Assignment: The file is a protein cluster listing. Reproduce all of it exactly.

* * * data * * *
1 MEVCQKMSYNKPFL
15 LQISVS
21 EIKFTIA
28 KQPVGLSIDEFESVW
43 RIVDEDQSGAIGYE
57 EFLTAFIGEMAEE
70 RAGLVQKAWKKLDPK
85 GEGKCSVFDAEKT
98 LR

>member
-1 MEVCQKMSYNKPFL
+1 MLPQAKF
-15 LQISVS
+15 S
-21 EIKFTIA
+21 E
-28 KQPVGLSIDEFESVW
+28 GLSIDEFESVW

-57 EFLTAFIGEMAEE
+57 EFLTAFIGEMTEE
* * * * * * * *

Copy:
1 MEVCQKMSYNKPFL
15 LQISVS
21 EIKFTIA
28 KQPVGLSIDEFESVW
43 RIVDEDQSGAIGYE
57 EFLTAFIGEMAEE
70 RAGLVQKAWKKLDPK
85 GEGKCSVFDAEKT
98 LR

>member
-1 MEVCQKMSYNKPFL
+1 MLPQAKF
-15 LQISVS
+15 S
-21 EIKFTIA
+21 E
-28 KQPVGLSIDEFESVW
+28 GLSIDEFESVW

-57 EFLTAFIGEMAEE
+57 EFLTAFIGEMTEE